Squash 2022

Squashes (and melons) of all types were a total bust here this year. I waded through the forest of 8 ft tall Johnsongrass in the bottom of the garden where most of my squash and watermelons were planted, earlier this week… I abandoned that section fairly early, when almost none grew. Found a couple of butternut types(I had planted both Waltham and South Anna), and a couple of small green somethings that I don’t necessarily recognize.
But… have one ‘volunteer’ that popped up here at the back porch, that’s run all over the back yard, producing several huge delicata-looking squash. I’d tried growing delicata several times before, and they always lacked vigor, and produced very few, small squash… color me unimpressed… but if this one tastes good, I’ll probably save seeds and plant them next year to see what the next generation looks like!

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I have been unimpressed with delicata, too. Low vigor and honestly not that tasty.

The strangest hybrid squash I have ever seen in my garden.


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What variety is that? It has the shape of a butternut but it is not growing as a vine.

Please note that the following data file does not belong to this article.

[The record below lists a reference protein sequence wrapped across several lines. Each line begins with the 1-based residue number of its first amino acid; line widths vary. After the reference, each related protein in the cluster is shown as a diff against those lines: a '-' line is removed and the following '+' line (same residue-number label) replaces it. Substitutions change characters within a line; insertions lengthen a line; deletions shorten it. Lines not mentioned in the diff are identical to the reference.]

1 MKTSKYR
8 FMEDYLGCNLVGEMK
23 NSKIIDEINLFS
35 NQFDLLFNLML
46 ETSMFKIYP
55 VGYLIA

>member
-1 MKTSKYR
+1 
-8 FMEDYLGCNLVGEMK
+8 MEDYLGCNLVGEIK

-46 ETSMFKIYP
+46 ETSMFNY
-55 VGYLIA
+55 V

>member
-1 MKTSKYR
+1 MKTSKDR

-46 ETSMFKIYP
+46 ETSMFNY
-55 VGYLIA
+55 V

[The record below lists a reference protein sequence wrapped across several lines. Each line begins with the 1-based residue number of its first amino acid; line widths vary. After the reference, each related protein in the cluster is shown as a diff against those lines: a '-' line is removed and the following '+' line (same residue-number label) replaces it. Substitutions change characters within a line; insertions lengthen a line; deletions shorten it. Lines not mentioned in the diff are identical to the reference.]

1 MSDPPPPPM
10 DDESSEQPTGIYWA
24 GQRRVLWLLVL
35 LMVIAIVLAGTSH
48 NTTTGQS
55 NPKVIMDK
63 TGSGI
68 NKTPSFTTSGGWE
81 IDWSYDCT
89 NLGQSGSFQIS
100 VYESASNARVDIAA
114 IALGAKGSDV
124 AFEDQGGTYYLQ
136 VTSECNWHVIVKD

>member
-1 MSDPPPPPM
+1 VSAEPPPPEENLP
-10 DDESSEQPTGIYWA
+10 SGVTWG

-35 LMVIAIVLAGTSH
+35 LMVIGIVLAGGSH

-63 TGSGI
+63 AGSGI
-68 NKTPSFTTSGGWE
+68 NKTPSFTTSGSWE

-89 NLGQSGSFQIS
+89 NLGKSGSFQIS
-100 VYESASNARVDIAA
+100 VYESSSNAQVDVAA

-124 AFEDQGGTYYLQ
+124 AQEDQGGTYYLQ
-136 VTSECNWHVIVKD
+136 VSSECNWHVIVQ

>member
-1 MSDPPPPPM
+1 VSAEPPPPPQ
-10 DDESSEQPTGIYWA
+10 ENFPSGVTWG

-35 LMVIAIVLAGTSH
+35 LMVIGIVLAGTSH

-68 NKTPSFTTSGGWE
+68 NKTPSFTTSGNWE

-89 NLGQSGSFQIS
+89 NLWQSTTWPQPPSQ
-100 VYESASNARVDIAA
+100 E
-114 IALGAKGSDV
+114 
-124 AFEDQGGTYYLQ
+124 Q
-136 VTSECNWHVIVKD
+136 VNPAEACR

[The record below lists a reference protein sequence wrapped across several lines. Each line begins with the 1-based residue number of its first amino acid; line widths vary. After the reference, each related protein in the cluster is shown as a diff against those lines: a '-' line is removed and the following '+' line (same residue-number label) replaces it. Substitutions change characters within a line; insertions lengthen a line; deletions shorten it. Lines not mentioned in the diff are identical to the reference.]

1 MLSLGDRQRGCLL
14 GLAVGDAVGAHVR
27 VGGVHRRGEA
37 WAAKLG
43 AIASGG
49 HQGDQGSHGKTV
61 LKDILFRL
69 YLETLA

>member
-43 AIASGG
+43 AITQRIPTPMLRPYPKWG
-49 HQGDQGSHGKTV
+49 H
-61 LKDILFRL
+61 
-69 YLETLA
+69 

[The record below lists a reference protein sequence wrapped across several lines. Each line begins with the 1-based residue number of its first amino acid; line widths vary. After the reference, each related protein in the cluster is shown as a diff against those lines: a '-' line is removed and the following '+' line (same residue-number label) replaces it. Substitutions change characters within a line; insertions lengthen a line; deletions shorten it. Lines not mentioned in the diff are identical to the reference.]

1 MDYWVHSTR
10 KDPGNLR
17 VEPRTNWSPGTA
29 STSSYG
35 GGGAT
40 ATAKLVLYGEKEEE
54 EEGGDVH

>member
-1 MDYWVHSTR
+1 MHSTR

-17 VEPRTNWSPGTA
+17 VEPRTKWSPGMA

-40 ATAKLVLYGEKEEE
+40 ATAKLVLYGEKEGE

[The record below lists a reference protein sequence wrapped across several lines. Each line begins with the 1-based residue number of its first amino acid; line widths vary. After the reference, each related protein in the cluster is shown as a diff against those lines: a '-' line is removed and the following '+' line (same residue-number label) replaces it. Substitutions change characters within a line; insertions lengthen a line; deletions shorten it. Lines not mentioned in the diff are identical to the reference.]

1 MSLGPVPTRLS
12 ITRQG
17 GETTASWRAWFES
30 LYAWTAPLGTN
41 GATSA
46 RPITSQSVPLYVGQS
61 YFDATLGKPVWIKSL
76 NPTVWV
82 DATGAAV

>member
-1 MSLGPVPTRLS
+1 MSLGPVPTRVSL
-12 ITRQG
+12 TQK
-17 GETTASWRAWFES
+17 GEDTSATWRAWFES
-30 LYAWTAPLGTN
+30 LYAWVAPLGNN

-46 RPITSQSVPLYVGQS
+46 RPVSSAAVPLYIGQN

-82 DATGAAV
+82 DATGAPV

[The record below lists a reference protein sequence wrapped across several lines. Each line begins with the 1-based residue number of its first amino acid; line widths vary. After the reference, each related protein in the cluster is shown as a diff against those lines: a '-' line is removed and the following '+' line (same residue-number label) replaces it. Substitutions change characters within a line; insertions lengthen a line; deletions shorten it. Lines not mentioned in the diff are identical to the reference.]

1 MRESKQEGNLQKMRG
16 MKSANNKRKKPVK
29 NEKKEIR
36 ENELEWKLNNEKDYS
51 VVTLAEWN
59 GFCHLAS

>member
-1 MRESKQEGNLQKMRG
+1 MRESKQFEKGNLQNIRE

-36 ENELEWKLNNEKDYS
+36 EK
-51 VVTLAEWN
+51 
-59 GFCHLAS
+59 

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@jeremybyington

Some are like that Second cropping with white zucchini squash

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Was gifted seeds of “South Anna Butternut” (“Waltham Butternut” X “Seminole Pumpkin”)—so trialed those this year. Impressed by performance so far—a very productive, disease-tolerant squash. Too early to make any definite statements—they may, after all, sweeten up and improve in storage—but the non-stringy texture and flavor are so far better than “Cherokee Tan” (a durable native moschata, very similar to the Seminole Pumpkin which went into this cross), but somewhat inferior to W.B. It’s not something I’d complain about eating over the winter: especially if times get hard.

And that’s where I think this one has potential—as a survival/lean times squash—something that’ll pump out decent, nutritious food with very little input. If it stores about as well as its Seminole parent, it’ll be a real winner.

Two words of warning: extreme vigor! I planted six hills in one of our gardens—and South Anna ate the whole thing! We’re talking 40’+ vines here! South Anna needs room. It’d be right at home in a cornfield.

This is not really a stable cultivar—more of a population; the fruits are quite diverse. Many look just like butternuts, some are more globular like the Seminole. And a few take on weirder forms: sausages, torpedoes, or fat barbells. Some are light tan—like a butternut—while others are orange-ish with green striping.